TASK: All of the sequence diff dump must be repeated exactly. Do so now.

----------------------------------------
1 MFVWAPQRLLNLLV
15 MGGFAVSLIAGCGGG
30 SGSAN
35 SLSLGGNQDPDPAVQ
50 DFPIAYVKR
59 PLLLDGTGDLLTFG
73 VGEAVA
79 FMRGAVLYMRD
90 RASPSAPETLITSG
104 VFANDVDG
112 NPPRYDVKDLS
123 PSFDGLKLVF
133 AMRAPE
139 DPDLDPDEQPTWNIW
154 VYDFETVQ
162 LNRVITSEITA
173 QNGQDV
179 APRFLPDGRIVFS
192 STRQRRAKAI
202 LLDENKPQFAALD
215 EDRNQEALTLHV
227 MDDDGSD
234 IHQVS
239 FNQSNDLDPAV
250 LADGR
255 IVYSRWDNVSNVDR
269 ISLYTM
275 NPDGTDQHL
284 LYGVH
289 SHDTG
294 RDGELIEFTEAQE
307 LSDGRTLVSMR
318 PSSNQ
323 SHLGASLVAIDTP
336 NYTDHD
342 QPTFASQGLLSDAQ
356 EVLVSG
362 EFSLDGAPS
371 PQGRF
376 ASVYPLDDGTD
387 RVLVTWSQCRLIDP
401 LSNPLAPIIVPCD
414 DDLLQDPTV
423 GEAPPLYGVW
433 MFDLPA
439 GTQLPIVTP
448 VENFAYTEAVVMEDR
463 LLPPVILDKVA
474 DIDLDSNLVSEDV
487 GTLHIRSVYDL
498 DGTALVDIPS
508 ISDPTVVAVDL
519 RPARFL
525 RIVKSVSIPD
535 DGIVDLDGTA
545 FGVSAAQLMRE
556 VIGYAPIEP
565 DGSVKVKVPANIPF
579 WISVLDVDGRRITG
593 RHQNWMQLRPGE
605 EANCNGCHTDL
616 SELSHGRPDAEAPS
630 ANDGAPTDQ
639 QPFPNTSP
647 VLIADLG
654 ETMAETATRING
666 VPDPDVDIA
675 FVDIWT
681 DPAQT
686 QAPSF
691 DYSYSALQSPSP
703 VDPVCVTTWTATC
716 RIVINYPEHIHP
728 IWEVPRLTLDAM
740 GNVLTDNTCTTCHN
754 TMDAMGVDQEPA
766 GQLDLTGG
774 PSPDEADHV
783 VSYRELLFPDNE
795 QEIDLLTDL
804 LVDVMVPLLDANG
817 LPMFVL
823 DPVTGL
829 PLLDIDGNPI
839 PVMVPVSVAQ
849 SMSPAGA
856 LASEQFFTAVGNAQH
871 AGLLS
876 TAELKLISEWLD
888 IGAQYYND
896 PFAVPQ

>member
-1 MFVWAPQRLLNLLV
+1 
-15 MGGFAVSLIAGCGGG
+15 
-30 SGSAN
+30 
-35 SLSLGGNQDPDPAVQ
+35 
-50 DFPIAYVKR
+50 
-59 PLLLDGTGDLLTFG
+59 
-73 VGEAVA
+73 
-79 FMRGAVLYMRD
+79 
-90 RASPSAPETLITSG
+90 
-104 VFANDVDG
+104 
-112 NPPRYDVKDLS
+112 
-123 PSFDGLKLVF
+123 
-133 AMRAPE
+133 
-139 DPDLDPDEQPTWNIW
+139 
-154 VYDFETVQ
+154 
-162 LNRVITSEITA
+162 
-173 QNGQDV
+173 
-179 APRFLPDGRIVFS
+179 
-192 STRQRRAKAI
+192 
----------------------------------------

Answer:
1 MFVWAPQRLLNLLV
15 MGGFAVSLIAGCGGG
30 SGSAN
35 SLSLGGNQDPDPAVQ
50 DFPIAYVKR
59 PLLLDGTGDLLTFG
73 VGEAVA
79 FMRGAVLYMRD
90 RASPSAPETLITSG
104 VFANDVDG
112 NPPRYDVKDLS
123 PSFDGLKLVF
133 AMRAPE
139 DPDLDPDEQPTWNIW
154 VYDFETVQ
162 LNRVITSEITA
173 QNGQDV
179 APRFLPDGRIVFS
192 STRQRRAKAI
202 LLDENKPQFAALD
215 EDRNQEALTLHV
227 MDDDGSD
234 IHQVS
239 FNQSNDLDPAV
250 LADGR
255 IVYSRWDNVSNVDR
269 ISLYTM
275 NPDGTDQHL
284 LYGVH
289 SHDTG
294 RDGELIEFTEAQE
307 LSDGRTLVSMR
318 PSSNQ
323 SHLGASLVAIDTP
336 NYTDHD
342 QPTFASQGLLSDAQ
356 EVLVSG
362 EFSLDGAPS
371 PQGRF
376 ASVYPLDDGTD
387 RVLVTWSQCRLIDP
401 LSNPLAPIIVPCD
414 DDLLQDPTV
423 GEAPPLYGVW
433 MFDLPA
439 GTQLPIVTP
448 VENFAYTEAVVMEDR
463 LLPPVILDKVA
474 DIDLDSNLVSEDV
487 GTLHIRSVYDL
498 DGTALVDIPS
508 ISDPTVVAVDL
519 RPARFL
525 RIVKSVSIPD
535 DGIVDLDGTA
545 FGVSAAQLMRE
556 VIGYAPIEP
565 DGSVKVKVPANIPF
579 WISVLDVDGRRITG
593 RHQNWMQLRPGE
605 EANCNGCHTDL
616 SELSHGRPDAEAPS
630 ANDGAPTDQ
639 QPFPNTSP
647 VLIADLG
654 ETMAETATRING
666 VPDPDVDIA
675 FVDIWT
681 DPAQT
686 QAPSF
691 DYSYSALQSPSP
703 VDPVCVTTWTATC
716 RIVINYPEHIHP
728 IWEVPRLTLDAM
740 GNVLTDNTCTTCHN
754 TMDAMGVDQEPA
766 GQLDLTGG
774 PSPDEADHV
783 VSYRELLFPDNE
795 QEIDLLTDL
804 LVDVMVPLLDANG
817 LPMFVL
823 DPVTGL
829 PLLDIDGNPI
839 PVMVPVSVAQ
849 SMSPAGA
856 LASEQFFTAVGNAQH
871 AGLLS
876 TAELKLISEWLD
888 IGAQYYND
896 PFAVPQ

>member
-1 MFVWAPQRLLNLLV
+1 
-15 MGGFAVSLIAGCGGG
+15 
-30 SGSAN
+30 
-35 SLSLGGNQDPDPAVQ
+35 
-50 DFPIAYVKR
+50 
-59 PLLLDGTGDLLTFG
+59 
-73 VGEAVA
+73 
-79 FMRGAVLYMRD
+79 
-90 RASPSAPETLITSG
+90 
-104 VFANDVDG
+104 
-112 NPPRYDVKDLS
+112 
-123 PSFDGLKLVF
+123 
-133 AMRAPE
+133 
-139 DPDLDPDEQPTWNIW
+139 
-154 VYDFETVQ
+154 
-162 LNRVITSEITA
+162 
-173 QNGQDV
+173 
-179 APRFLPDGRIVFS
+179 
-192 STRQRRAKAI
+192 